Thomas W. Howard

I am an Assistant Professor of Humanities at Bilkent University, where I teach in the Program in Cultures, Civilizations and Ideas. I earned my PhD in English & American Literature at Washington University in St. Louis in May 2023. I specialize in nineteenth-century American and transatlantic literature, literature and science, and the environmental humanities.

My research focuses on how a stream of speculative modes of inquiry emerged alongside the professional sciences in the nineteenth century. By using creative metaphors, poetic language, and functional ambiguityfeatures more typically associated with literaturethese more speculative science writers encouraged their readers to continue the experimental process. I am particulary interested in writers who appear on the periphery of scientific disciplines, especially ecology and psychology—two fields developing out of the “natural philosophy” of the nineteenth century. 

In my current book project, Aphoristic Science: Ecology, Psychology, and Nineteenth-Century American Literature, I center this speculative science writing in the aphorism, a transatlantic style of writing with origins in the scientific texts of Hippocrates and Francis Bacon. Integrating scholarship in literature, philosophy, and science, I identify a particularly American stream of aphoristic thought permeating scientific prose in the nineteenth century. I focus on an interconnected group of American Transcendentalists and Pragmatists—Ralph Waldo Emerson, Henry David Thoreau, Emily Dickinson, William James, and W. E. B. Du Bois—who use the aphorism to engage readers in an unending process of interpretation. This centrifugal style encourages readers to continue a process of inquiry that spirals outward in new and creative directions. In defining the aphorism, I turn to the German-language tradition of Aphorismus (as distinct from Sentenz: the “sentences” or maxims, especially of the French moralists) to identify in the form an inherent evasiveness and ambiguity. Along the way, I draw on the extensive history of the aphorism to situate the form among science studies, affect theory, and a wide range of transnational theories of the aphorism.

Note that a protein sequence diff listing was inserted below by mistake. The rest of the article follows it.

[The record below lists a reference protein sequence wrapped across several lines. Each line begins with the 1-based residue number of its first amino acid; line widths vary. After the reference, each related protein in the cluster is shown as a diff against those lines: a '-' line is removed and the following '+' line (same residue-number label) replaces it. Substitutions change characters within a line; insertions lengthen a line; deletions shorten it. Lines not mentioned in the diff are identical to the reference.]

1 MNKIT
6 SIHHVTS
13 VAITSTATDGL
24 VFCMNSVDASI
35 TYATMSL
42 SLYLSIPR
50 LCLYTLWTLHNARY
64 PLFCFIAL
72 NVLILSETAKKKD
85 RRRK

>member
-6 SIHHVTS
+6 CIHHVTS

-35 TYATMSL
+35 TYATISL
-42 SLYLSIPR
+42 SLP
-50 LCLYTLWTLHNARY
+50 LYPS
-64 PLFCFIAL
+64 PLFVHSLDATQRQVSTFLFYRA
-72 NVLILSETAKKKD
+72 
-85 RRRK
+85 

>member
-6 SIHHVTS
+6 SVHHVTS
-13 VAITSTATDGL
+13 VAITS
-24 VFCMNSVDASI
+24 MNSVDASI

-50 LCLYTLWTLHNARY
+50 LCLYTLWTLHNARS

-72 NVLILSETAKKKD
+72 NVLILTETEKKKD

Recent Writing

Thoreau’s ‘Radicle’ Empiricism,” ISLE: Interdisciplinary Studies in Literature and Environment, advance online publication available here.

“Introduction to Emerson and AI,’” The Transparent Eyeball (Emerson Society blog), January 2024. Online here.

Upcoming Events

October 23–25, 2024 (İzmir, Turkey): I will be presenting the paper “Aphoristic Re-Readings: Emerson, Nietzsche, and the Affordance of Short Forms” at the American Studies Association of Turkey biennial conference, held at Yaşar University.

January 912, 2025 (New Orleans, Louisiana): I will be presenting the paper “Twain’s ‘Mental Telegraphy’ and the Limits of Psychological Research” as part of a roundtable on “Literature and the Brain” at the Modern Language Association annual convention.

See abstracts from my recent conference presentations here.